with this summer's iPhone 3G from Apple and Google's latest unveiling of the G1 smartphone, mobility seems to be the current communications tech buzzword, especially for so-called social media. having just acquired a new iPhone myself, i admit i'm pretty excited by its possibilities -- continuous data, location-based services, and a superslick interface that may indicate the future of touch-based interfaces. i've been especially impressed by the free applications offered by established social media sites, like Facebook, MySpace, Last.fm, and Twitter. where internet services have tended to focus on web-based applications, the iPhone redirects usage back to standalone apps which implement their own framework while drawing on networked content.
i find myself updating my Facebook and checking my Myspace messages more often, as the iPhone apps are often quicker and cleaner than their web-based counterparts, and more fun to use. i'm titillated (and a little creeped out) by how Yelp and Google Maps can now figure out where i am, and deliver data specific to my location. i'm beginning to envision how devices like the iPhone and G1 might allow for more constant engagement and interactivity with peers -- as long as, of course, they also own the pricey equipment and pay for the data subscription (not to mention having a working wireless network, which neither AT&T nor T-Mobile consistently provide).
this brings me to my current question concerning increasing mobility -- whose mobility is at stake here? the "digital divide" between technological haves and have-nots may not be a foreign concept in tech circles, but it's not one that has been very well addressed either, as it's often chalked up to socio-economic inequities that must be solved separately. certainly it's not surprising that tricked-out web-capable smartphones are mostly available to consumers in the upper social strata (with devices starting at $179 and combined voice/data plans running $55/month and up). moreover, social and geographic mobility have often been the purview of the middle (and upper middle) classes, those who are more likely to leave home for college, take jobs in different cities, and establish themselves far away from their extended families.
migration, of course, is a reality for many working-class people in the US and abroad, whose ability to earn a living is often tied to the movement of global capital. the demands of the global market tend to drive mass labor migrations, as people must move to find jobs that can support them and their families -- often living far from home and working abroad illegally (from migrant Mexican and Central American laborers in the US, to domestic workers in Europe and the Gulf states who come from South Asia, the Phillipines, and elsewhere). mobility per se may not be limited to those with greater resources, but voluntary mobility is still a privilege.
yet by contrast, mobile communications technologies have precisely been adopted in places where more extensive infrastructure may not exist. in the US, for instance, mobile phones were adopted first by younger users, partly because they're less likely to have their own landline (or own a home), and also because cell phone carriers began offering pre-paid plans that made phones accessible to those without steady incomes (the Pew Internet Project has some interesting reports on cell phone and internet use among different American demographics, though their methodology is limited to phone interviews, and they appear to conflate race with regional ethnic identity). outside the industrialized world, furthermore, mobile phones increasingly provide communications access to low-income regions and neighborhoods where landlines are simply unavailable. according to this article on MobileActive.org, for example, Brazilians living in favelas (slums) have taken up cell phone use, as have low-income youth in South Africa. free incoming calls and text messaging make mobile phones useable where landlines aren't, and encourage different ways of engaging with mobile technologies. according to Jeffrey Juris' review, The Cell Phone: An Anthropology of Communication, shows how mobile phones in Jamaica allow low-income users to intensify their social networks in beneficial ways.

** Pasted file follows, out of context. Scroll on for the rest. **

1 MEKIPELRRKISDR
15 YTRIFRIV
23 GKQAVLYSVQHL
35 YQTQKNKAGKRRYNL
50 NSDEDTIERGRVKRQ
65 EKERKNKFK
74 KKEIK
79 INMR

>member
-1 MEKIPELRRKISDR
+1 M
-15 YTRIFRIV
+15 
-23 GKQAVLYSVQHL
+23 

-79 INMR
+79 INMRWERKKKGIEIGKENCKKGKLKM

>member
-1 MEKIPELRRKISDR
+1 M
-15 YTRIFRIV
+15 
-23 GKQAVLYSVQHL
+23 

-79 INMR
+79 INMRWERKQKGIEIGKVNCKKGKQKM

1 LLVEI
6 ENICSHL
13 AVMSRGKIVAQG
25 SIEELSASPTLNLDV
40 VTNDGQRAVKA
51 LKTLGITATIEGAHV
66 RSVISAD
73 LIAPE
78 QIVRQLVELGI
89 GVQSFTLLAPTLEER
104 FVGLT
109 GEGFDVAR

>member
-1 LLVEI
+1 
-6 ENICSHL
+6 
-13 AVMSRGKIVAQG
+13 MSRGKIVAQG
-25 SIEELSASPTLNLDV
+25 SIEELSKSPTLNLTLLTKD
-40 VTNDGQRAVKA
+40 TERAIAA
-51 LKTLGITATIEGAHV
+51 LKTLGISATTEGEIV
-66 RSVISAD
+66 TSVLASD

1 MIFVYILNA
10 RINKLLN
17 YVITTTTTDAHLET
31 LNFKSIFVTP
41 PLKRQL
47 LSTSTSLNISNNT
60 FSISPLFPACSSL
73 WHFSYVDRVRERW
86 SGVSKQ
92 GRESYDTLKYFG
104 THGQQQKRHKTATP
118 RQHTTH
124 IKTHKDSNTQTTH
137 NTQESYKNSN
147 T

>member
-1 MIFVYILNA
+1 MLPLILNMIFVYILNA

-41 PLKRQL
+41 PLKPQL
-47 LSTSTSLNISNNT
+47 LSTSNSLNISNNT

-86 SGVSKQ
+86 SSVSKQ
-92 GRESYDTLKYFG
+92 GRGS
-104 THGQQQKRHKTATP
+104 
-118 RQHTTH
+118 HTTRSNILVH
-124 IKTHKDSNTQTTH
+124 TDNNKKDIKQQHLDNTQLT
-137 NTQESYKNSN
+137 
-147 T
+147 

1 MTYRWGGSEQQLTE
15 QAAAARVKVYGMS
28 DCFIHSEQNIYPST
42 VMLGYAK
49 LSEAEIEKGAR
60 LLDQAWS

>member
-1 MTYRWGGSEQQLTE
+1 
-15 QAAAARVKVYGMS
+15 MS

what's clear is that mobile technologies are used differently by different groups, often in ways not intended or imagined by marketers or tech companies. marginalized populations are probably less likely to be targeted by companies like Apple or Google, but at the same time, new technologies do present novel possibilities for social interaction at multiple social strata. text messaging, as the New York Times anxiously warned last week, is on the rise, often over and against voice calls, while improved handheld devices might actually provide web access to those who can't afford more expensive computer equipment (though Apple and Google for now are both assuming their devices will be paired with a home computer and broadband connection). mobility may turn out to mean more than just the latest toys for those of us who can afford them, and perhaps suggests an emerging way to think about and analyze new patterns in technology practice.